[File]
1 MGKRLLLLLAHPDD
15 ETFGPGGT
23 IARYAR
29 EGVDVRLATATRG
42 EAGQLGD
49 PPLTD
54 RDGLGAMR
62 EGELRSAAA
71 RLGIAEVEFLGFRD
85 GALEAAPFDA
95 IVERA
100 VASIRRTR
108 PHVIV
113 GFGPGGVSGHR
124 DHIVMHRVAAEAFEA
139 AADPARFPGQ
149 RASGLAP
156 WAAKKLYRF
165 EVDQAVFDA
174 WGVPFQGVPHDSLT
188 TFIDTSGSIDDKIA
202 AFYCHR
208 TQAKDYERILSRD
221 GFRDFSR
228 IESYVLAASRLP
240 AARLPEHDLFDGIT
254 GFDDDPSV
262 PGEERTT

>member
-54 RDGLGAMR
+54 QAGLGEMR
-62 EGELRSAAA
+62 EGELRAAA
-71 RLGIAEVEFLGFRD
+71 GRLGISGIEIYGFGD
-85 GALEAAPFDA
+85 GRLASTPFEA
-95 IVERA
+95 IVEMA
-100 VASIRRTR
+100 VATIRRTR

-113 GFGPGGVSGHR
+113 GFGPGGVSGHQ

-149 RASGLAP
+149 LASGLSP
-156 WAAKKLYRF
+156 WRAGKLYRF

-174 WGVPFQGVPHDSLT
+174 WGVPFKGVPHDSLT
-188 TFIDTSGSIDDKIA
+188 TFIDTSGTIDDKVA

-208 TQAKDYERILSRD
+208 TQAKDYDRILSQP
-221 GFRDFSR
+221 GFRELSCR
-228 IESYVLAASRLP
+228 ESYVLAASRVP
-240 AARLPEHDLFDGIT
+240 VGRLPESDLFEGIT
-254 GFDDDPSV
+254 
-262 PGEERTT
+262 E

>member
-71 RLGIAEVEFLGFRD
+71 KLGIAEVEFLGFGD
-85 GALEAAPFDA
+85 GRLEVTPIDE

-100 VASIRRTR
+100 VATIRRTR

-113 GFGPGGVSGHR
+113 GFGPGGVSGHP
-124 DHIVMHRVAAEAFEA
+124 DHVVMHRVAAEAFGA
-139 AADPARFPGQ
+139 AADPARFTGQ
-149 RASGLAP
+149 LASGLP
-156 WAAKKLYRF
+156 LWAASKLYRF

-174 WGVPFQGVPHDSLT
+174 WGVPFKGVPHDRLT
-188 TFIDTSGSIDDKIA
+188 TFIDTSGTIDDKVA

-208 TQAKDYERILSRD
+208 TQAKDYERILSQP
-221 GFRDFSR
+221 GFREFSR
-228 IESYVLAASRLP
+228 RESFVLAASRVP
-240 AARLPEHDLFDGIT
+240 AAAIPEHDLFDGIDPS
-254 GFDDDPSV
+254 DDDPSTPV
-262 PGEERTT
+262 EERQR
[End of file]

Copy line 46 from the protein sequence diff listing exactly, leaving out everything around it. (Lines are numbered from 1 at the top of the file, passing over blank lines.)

-156 WAAKKLYRF